Thought Leadership

Goodbye ICT

By Colin Walls

Recent news has been a revelation to me. I had always assumed that politicians were stupid, out of touch or corrupt – often a combination of these traits. So, the ridiculous activities that they engage in, which they call “governing the country” can usually be understood. However, the news that caught my attention suggests that there is someone in the UK government who does not exhibit these characteristics. Or, more likely, is corrupt in a subtle way that I have yet to figure out.

My excitement comes from hearing that ICT [Information and Communications Technology] will not continue to be taught in UK schools in its current form. Instead, the kids will have the opportunity to learn to program computers, not just use them …

When I was a kid, we did not have computers at school. They were big, expensive things that filled rooms. It was not until I went to university that I encountered them and was immediately interested. The result of that interest was a career in software. In those days, being able to program may not have been thought of as being “cool” [I have always assiduously avoided being cool], but it was considered to be a worthwhile skill.

Years later, when my own children went to school, I was pleased to see that they were well equipped with computers and they had courses in ICT. However, I was surprised to hear that these classes were considered to be boring and uninspiring. Then I discovered that they were just learning how to use computers – word processing, PowerPoint and suchlike. Although I can obviously see the need for some proficiency in these areas, I am sure that just a little insight into how computers actually work and how they are programmed might have sparked some interest in a few individuals, who might have wanted to pursue the subject further. Incidentally, children are not taught to type properly in the UK either – so a whole generation types as badly as I do.

The good news is that this is all set to change. The announcement last week is that the government have decided to beef up ICT classes to include exactly this kind of material. The hope is that this will inspire kids who have the right aptitude and Computer Science degree courses will once again be popular and, in due course, UK industry will benefit. There will be many debates, like which language should be taught. That does not really matter – it is programming principles that matter.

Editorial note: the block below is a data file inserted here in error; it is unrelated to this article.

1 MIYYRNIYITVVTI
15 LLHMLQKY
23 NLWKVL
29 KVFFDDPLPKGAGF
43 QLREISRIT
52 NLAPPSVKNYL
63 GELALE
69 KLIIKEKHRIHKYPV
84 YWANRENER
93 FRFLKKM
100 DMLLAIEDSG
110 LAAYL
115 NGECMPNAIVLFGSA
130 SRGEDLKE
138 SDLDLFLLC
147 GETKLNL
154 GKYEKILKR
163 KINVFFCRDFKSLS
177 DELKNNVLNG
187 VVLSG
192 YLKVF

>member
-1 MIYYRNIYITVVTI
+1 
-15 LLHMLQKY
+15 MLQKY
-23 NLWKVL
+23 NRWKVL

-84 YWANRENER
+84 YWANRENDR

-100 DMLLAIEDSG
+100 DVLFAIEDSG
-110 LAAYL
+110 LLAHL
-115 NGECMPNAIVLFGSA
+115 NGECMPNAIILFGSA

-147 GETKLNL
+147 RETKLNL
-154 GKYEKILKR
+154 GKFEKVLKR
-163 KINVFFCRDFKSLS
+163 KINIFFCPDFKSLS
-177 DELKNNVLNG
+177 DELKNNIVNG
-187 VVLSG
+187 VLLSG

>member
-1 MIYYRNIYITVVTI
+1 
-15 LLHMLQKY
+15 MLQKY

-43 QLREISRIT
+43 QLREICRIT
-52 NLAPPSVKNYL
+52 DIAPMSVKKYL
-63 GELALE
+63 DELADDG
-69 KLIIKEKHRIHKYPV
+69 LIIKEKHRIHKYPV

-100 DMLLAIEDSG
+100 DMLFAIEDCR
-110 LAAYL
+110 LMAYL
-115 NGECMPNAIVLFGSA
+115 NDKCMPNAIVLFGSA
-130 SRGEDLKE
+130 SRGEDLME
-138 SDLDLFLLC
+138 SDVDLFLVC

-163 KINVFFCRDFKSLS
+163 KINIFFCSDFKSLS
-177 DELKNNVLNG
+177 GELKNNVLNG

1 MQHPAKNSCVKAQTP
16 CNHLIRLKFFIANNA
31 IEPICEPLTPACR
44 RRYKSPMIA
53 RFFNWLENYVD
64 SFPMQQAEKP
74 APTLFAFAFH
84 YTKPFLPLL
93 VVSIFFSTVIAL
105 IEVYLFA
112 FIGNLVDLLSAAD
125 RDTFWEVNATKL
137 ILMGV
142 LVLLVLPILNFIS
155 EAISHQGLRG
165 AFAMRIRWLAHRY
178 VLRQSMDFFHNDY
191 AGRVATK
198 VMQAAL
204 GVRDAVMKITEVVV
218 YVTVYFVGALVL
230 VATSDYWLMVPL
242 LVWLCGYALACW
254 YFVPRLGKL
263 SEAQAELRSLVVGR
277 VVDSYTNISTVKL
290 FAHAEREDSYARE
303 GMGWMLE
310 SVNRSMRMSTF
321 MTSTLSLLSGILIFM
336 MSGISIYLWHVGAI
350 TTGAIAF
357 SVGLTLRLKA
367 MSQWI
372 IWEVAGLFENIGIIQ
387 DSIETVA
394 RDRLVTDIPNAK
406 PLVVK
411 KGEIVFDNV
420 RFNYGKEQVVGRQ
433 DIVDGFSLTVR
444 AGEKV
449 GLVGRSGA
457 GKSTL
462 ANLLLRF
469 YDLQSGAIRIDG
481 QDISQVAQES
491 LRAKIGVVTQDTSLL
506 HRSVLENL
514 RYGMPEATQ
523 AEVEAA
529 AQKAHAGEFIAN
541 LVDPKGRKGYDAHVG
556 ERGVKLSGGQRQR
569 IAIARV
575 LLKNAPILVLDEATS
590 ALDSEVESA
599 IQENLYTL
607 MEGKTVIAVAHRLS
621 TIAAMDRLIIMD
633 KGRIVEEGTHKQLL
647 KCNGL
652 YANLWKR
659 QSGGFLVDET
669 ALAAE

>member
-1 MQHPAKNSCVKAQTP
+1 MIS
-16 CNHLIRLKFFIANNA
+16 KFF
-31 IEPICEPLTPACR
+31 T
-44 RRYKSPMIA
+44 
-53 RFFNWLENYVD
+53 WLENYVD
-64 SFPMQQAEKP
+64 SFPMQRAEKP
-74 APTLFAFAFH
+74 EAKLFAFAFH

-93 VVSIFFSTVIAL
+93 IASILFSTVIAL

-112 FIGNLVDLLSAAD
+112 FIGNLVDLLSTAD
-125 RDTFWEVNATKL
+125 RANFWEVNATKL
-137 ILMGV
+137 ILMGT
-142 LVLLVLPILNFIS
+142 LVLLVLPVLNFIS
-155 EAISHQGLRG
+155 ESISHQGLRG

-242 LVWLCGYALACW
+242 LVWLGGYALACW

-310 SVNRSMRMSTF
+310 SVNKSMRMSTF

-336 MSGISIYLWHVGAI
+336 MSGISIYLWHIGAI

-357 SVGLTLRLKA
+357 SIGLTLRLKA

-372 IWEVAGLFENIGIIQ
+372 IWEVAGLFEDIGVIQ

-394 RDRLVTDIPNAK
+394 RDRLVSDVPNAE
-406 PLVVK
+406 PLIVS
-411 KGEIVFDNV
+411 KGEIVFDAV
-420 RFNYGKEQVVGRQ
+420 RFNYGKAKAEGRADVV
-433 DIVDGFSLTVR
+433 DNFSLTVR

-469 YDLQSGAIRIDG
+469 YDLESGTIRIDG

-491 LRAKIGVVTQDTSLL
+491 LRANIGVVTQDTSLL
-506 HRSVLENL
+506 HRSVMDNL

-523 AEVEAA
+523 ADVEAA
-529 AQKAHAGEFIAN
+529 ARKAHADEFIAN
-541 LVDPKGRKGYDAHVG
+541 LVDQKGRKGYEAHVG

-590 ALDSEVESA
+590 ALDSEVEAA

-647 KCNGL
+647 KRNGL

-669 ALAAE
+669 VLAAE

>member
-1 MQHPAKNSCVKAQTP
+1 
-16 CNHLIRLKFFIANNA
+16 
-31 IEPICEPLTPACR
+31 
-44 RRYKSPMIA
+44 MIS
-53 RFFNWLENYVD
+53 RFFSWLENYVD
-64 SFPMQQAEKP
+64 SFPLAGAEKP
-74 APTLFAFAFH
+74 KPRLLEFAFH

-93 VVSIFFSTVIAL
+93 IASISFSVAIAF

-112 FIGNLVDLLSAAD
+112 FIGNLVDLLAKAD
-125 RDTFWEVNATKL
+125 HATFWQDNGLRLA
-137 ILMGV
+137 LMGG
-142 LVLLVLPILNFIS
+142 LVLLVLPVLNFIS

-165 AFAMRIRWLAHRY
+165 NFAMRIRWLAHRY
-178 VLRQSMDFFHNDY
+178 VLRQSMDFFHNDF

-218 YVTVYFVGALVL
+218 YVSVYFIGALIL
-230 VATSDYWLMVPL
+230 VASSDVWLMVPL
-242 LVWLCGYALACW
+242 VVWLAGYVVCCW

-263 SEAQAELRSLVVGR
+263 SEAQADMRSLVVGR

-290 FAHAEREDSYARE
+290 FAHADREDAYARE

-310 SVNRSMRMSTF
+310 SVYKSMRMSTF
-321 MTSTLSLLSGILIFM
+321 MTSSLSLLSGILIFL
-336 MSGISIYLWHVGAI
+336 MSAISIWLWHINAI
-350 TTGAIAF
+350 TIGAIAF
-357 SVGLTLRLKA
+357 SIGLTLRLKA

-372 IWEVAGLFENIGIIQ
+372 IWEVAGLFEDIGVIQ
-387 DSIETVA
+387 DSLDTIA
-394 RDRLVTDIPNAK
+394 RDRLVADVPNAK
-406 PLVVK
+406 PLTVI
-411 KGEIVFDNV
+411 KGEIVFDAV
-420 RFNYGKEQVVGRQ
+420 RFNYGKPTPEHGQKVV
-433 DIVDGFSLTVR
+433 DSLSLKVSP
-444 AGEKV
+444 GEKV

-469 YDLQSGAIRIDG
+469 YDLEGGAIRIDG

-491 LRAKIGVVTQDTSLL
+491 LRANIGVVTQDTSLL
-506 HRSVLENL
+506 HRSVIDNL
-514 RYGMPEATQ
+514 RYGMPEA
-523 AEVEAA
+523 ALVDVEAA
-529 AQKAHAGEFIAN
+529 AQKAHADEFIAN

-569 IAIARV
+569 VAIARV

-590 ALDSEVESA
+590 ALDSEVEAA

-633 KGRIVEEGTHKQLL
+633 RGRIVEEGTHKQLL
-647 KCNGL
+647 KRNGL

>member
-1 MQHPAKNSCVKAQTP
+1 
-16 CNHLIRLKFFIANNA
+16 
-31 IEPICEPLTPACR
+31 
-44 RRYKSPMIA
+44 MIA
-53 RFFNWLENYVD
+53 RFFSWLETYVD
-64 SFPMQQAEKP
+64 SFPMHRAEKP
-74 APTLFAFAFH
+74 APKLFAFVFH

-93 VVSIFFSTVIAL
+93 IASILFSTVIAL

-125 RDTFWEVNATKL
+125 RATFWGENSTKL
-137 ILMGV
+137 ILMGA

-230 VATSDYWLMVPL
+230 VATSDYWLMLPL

This has to be good for my world of embedded software, as getting good software engineers is a challenge. The timing could not be better. The widely publicized Raspberry Pi project is set to deliver easily programmable, ARM-based boards for $25 each very soon. Alternatively, the more well-established Arduino technology gives a number of opportunities for low cost embedded platforms that are ideal for learning.

Earlier in my career, I spent a lot of time presenting training classes for embedded software engineers. Maybe there is an opportunity for me. C classes anyone?


0 thoughts about “Goodbye ICT
  • Having seen ICT in schools – and indeed having delivered a lesson using Logo (for Maths) – I have seen first hand how outmoded ICT has become. So not before time!

    In Education circles there is a big push on things like personal learning networks and the use of technology to ‘tap into’ the ‘digital literacy’ kids are supposed to have. It would be good for the new ICT curriculum to embrace this. One can imagine kids writing Java apps for Android (exciting) rather than data loggers in embedded C (boring) – but hey – who knows….

    One good thing is that ICT will become a domain for proper computer scientists rather than being ‘covered’ by a specialists from other subject areas.

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This article first appeared on the Siemens Digital Industries Software blog at